Step 7

20 min Light at 0.40 w/m2/nm at 50 °C Chamber Air,
42 °C Black Panel Temperature

Again, this step is designed to remove all the water from the coating layers before the start of the light cycle. Since the water exposure from Step 6 combined with Step 5 would be 180 min as opposed to 240 min in Step 1, the time required for the water removal is slightly less.

Step 8

120 min Light at 0.80 w/m2/nm at 50 °C Chamber Air,
70 °C Black Panel Temperature

While this step adds to the total UV exposure and acceleration of the test cycle, the primary purpose here is to induce mechanical stress into the coating system. While the dark/spray step causes mechanical expansion of the coating due to water uptake, in this step there is a transition into a thermal expansion that lasts for only a short time compared to Step 3, which is over twice as long in time duration. The short time duration of Steps 6-9 is necessary to determine if the viscoelastic properties of the coating system are designed to withstand the stresses caused by rapid environmental changes.

Step 9

10 min Dark at 40 °C Black Panel,
40 °C Chamber Air, 50% RH

This last step is designed to be a total relief point where there are essentially no stresses applied on the coating system. This is a fairly normal daily occurrence outdoors. While it would be desirable to have this step at a lower temperature, such as 25 °C, there are difficulties in reaching that low a temperature in the short time allotted for this step. While arguments can certainly be made for a longer time duration for this step, it appears that just a momentary stress relief is sufficient to prevent any unusual failures through this portion of mechanical cycling.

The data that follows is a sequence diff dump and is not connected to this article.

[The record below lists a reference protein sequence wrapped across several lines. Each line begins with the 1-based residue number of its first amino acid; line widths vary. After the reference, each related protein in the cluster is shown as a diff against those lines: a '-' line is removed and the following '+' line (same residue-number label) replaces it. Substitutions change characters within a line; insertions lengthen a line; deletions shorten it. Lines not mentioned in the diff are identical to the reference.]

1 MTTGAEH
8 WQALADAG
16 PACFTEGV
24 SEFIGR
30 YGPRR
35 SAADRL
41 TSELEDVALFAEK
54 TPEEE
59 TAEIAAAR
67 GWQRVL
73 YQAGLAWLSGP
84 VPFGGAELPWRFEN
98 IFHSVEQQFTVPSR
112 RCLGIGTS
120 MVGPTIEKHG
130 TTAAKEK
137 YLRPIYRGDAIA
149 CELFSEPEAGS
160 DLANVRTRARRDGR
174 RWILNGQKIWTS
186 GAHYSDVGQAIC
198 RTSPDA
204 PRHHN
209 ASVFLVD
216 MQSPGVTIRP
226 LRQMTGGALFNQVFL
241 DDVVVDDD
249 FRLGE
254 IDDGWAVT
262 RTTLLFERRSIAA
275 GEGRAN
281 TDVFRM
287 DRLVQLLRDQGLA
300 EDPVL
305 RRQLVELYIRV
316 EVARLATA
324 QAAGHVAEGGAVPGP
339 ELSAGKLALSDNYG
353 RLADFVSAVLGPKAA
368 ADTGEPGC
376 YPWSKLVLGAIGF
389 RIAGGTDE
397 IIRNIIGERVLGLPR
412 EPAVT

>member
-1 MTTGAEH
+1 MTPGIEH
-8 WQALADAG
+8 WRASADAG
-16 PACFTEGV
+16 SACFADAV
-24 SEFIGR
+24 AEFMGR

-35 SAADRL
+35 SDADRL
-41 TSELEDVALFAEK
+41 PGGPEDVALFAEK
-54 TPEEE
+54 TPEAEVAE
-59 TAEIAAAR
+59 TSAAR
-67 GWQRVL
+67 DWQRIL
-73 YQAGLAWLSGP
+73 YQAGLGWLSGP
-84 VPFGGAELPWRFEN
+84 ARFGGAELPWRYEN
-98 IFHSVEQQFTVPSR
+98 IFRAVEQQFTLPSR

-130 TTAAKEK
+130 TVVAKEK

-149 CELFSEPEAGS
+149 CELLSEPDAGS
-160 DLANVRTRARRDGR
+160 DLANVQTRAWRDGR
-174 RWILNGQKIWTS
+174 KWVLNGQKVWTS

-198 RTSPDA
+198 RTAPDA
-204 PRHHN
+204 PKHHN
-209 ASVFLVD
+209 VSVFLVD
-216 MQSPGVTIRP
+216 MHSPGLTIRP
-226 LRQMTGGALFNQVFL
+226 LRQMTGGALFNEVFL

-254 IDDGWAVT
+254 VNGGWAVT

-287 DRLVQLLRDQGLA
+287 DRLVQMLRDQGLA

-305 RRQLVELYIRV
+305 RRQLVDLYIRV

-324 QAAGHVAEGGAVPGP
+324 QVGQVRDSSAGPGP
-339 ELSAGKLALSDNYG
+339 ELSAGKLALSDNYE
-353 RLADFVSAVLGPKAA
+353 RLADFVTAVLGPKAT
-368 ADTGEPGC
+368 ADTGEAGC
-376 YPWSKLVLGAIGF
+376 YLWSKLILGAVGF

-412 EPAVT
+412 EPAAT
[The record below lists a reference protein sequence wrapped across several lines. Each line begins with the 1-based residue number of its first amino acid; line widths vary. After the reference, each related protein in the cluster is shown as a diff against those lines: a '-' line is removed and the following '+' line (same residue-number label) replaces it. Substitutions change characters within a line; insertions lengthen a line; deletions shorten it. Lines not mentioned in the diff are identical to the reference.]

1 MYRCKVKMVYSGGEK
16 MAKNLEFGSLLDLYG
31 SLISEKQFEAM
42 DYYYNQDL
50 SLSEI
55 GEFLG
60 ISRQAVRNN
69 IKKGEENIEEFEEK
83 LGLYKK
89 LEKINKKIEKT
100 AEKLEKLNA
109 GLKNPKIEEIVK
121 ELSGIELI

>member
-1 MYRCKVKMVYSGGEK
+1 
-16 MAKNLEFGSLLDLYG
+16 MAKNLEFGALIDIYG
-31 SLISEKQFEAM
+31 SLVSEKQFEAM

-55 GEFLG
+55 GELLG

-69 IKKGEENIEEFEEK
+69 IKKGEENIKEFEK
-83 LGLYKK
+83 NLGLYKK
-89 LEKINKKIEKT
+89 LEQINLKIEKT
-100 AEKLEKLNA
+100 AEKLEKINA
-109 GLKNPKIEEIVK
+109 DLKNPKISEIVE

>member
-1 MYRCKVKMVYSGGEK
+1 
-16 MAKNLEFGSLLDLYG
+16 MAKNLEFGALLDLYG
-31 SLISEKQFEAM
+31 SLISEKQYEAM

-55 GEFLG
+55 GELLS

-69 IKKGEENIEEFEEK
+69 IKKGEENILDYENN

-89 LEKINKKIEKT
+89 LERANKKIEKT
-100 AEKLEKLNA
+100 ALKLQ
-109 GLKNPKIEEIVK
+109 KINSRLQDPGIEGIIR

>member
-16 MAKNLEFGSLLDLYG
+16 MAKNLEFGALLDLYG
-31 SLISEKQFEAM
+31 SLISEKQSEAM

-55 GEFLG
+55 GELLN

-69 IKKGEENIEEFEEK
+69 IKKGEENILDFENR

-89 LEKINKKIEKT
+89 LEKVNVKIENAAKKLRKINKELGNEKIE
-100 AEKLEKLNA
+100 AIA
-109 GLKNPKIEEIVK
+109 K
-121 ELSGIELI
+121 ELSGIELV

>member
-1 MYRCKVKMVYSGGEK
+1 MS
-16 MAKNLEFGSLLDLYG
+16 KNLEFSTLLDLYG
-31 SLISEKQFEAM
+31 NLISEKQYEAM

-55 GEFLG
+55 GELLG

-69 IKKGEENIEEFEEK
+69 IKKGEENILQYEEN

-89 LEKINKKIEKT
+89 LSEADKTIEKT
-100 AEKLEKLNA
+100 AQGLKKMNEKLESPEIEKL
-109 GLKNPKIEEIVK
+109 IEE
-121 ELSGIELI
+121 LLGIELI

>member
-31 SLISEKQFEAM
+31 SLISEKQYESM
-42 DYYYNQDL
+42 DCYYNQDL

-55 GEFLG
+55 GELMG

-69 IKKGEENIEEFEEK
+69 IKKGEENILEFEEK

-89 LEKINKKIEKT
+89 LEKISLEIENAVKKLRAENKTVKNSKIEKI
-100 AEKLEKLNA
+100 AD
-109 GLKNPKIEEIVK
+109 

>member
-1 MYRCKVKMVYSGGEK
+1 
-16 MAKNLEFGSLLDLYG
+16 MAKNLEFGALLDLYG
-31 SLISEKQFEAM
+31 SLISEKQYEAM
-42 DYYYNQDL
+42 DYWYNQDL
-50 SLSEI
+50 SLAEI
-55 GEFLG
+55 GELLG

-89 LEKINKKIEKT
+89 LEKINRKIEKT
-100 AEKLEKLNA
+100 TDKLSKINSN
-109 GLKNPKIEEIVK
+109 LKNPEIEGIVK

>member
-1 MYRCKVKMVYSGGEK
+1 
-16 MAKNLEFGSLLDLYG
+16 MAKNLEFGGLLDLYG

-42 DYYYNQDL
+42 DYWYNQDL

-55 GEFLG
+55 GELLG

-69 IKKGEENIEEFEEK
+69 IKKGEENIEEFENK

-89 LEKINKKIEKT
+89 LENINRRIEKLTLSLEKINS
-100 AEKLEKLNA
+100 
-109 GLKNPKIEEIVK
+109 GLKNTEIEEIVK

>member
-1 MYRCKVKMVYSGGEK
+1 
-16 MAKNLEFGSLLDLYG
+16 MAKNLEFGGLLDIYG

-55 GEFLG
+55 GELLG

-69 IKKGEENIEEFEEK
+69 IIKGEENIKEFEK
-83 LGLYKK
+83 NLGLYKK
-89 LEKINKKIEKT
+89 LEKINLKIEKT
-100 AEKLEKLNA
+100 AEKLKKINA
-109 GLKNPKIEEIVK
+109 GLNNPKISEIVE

The methodology in this new cycle (now published as ASTM D7869) applies not only to automotive coating systems with steel and plastic substrates, but can also apply to aircraft coatings as well as coatings for other industries where outdoor weathering and durability is required. Some of the automotive OEMs are in the process of adopting the standard into their specification testing requirements. 



1   Boisseau, J.; Pattison, L.; Henderson, K.; and Hunt, R. PCI, June 2006.

2   Nichols, M. Considerations in Designing Accelerated Weathering Tests. SAE World Congress, April 2009.

3   Boisseau, J.; Pattison, L.; Henderson, K.; Hunt, R. Coatings Tech., September 2008.

4   Boisseau, J.; Pattison, L.; Nichols, M.; Misovski, T.; Henderson, K.; Quill, J. Understand, Measuring, and Optimizing Water Usage in Xenon-Arc Accelerated Weathering of Automotive OEM Coatings. FutureCoat, October 2008.

5   Fitz, T.; Boisseau, J. Understanding the Impact of Water in Natural Weathering by Separation of Variables. Coatings Tech Conference, March 2011.

6   Boisseau J.; Pattison, L. The Importance of Water in Weathering. PCI, November 2010.

7   Nichols, M. Refining Accelerated Weathering Testing to Anticipate Outdoor Exposure Performance. 2010 International Symposium on Natural and Accelerated Weathering Tokyo, Japan.


The Weathering Team

 The author would like to recognize the entire team that worked together for as many as 10 years on the testing and adoption of this standard. The team includes Lynn Pattison, Don Campbell and Don Barber from BASF; Jacob Zhang and Matt McGreer from Atlas; Karen Henderson and Don Smith from Bayer; Jill Seebergh and Doug Berry from Boeing; Jeff Quill from Q-Lab; Todd Fitz and Nicole Verweys from Honda; and Tony Misovski, Cindy Peters and Mark Nichols from Ford.